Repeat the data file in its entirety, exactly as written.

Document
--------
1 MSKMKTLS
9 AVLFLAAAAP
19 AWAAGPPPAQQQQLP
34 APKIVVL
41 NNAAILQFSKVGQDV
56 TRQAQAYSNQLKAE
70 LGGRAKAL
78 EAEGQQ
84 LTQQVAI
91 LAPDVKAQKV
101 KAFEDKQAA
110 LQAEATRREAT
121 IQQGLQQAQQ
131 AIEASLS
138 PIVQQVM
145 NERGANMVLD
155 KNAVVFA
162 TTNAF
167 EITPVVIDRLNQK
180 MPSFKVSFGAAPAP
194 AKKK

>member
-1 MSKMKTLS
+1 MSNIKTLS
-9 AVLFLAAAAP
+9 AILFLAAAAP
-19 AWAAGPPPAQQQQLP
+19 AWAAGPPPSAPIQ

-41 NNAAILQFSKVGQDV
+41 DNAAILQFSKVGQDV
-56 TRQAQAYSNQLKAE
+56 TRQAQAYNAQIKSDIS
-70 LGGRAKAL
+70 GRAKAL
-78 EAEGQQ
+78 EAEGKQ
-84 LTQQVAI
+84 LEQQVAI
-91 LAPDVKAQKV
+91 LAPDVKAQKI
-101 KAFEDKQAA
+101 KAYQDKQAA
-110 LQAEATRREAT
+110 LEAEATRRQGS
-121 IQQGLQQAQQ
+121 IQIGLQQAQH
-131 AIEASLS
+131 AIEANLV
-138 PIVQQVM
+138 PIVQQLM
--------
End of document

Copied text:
1 MSKMKTLS
9 AVLFLAAAAP
19 AWAAGPPPAQQQQLP
34 APKIVVL
41 NNAAILQFSKVGQDV
56 TRQAQAYSNQLKAE
70 LGGRAKAL
78 EAEGQQ
84 LTQQVAI
91 LAPDVKAQKV
101 KAFEDKQAA
110 LQAEATRREAT
121 IQQGLQQAQQ
131 AIEASLS
138 PIVQQVM
145 NERGANMVLD
155 KNAVVFA
162 TTNAF
167 EITPVVIDRLNQK
180 MPSFKVSFGAAPAP
194 AKKK

>member
-1 MSKMKTLS
+1 MSNIKTLS
-9 AVLFLAAAAP
+9 AILFLAAAAP
-19 AWAAGPPPAQQQQLP
+19 AWAAGPPPSAPIQ

-41 NNAAILQFSKVGQDV
+41 DNAAILQFSKVGQDV
-56 TRQAQAYSNQLKAE
+56 TRQAQAYNAQIKSDIS
-70 LGGRAKAL
+70 GRAKAL
-78 EAEGQQ
+78 EAEGKQ
-84 LTQQVAI
+84 LEQQVAI
-91 LAPDVKAQKV
+91 LAPDVKAQKI
-101 KAFEDKQAA
+101 KAYQDKQAA
-110 LQAEATRREAT
+110 LEAEATRRQGS
-121 IQQGLQQAQQ
+121 IQIGLQQAQH
-131 AIEASLS
+131 AIEANLV
-138 PIVQQVM
+138 PIVQQLM